This post is by Archives Assistant Jeff Colby.
This past year saw the Historical Collections & Archives crew involved in a massive, all-hands-on-deck project to conclusively finish organizing the massive amount of records (of all types) gathered primarily through the period of administration of OHSU President Peter O. Kohler, which spanned from 1988 to 2006. They include not only Dr. Kohler’s own papers but those of his Vice-Presidents as well. As is to be expected, reams of bureaucratic paperwork are pretty charmless in and of themselves. However, at the end of it all, it gives one a greater appreciation of the sheer breadth and depth of the concerns of a major modern academic medical center.
An old saying is that money runs the world, and in this case finances were an integral part of the collection. And an especially alarming part, as a series of politically motivated tax laws and continuing budget cuts led to the drastic decision of OHSU to cut loose from the State and re-invent itself as a Public Corporation. While this did not totally stop OHSU from trying to massage funding from State and Federal Legislatures, it did lead to a much wider net being thrown to haul in more private investors. This would lead to the “Oregon Opportunity” campaign, which endeavored to bring more biomedical research into Oregon.
Partnerships with other local entities, like the City of Portland and Portland State University, were another major component of the collection. Like the Public Corporation and Oregon Opportunity, these efforts were part of an overall process of strategic planning in which it was felt essential for OHSU to give up its “Shining City on the Hill” aloofness and come downtown. We joined with PSU in the new South Waterfront campus, now up running and still expanding, with the OHSU Dental School, OHSU/PSU School of Public Health, and the Center for Women’s Health.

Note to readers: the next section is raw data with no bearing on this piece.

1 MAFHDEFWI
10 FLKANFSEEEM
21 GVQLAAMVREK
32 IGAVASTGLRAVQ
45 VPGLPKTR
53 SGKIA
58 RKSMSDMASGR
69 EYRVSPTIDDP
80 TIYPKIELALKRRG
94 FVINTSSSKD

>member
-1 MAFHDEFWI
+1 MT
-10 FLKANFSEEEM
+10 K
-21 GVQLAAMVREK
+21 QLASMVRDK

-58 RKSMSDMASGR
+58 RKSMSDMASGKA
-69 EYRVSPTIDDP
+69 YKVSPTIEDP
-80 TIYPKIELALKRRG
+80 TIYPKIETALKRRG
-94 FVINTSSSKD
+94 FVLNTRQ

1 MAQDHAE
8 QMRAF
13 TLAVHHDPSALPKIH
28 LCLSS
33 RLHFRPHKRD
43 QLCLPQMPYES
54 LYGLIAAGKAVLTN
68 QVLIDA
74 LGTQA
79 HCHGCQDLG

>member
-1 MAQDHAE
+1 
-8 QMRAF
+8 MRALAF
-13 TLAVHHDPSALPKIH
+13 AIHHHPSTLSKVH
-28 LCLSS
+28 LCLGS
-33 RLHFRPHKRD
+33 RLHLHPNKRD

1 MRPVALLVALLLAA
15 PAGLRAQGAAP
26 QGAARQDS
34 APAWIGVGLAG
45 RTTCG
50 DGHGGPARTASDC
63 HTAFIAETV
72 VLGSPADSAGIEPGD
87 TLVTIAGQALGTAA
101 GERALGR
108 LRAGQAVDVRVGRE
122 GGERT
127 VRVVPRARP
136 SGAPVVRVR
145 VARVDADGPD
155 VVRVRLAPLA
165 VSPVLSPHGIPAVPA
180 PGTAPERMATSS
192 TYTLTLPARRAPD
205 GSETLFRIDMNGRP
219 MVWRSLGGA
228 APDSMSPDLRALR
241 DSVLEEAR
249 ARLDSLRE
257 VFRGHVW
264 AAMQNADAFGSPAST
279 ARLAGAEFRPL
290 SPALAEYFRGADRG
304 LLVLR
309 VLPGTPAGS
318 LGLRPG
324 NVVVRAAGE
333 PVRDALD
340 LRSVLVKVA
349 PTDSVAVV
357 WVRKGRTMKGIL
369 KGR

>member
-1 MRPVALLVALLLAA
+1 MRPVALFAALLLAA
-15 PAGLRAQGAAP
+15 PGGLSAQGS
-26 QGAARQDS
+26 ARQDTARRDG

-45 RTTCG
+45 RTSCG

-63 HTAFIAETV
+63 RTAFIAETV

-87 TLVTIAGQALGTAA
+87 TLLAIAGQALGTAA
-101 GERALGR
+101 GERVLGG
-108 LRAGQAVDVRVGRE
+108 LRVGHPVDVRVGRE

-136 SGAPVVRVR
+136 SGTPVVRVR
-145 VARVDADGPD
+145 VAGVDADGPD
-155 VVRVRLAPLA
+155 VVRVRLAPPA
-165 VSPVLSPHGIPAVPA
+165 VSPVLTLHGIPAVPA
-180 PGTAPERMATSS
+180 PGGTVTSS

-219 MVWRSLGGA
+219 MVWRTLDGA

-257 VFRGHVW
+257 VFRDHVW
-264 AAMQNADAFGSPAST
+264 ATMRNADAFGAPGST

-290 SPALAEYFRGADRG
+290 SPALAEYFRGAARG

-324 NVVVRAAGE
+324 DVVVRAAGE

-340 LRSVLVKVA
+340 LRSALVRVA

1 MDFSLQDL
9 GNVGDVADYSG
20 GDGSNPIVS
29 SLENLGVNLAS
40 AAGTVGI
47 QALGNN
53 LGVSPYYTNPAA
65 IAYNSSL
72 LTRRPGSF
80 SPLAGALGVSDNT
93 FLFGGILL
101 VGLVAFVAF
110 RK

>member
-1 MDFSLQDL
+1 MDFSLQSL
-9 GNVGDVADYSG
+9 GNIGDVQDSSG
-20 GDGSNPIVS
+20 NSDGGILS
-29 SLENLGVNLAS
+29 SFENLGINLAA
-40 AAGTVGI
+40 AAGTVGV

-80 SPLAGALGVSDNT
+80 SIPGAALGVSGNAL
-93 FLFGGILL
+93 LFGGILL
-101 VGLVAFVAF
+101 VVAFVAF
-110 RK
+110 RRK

Other important issues are likewise dealt with, such as Medicare/Medicaid and the medically under-served populations of rural Oregon. The first is a perpetual headache that must be survived. The second had a happier outcome with the extension of rural clinics and Area Health Education Centers (the AHEC program) to help create a new generation of healthcare workers themselves living in these rural areas.
This in turn led to attention to curriculum changes to take advantage of all these new efforts and incorporate the lessons of this new research into our own student lessons. Add to all this the miles and miles of budget files and the personnel files with their many (restricted) grievances, one gets a mind-boggling idea of the scale of things heaped up on our Administrations’ plates … ‘tis not for the weak of heart.
For more information, review the finding aid for the Office of President Peter Kohler records (collection number 2010-014).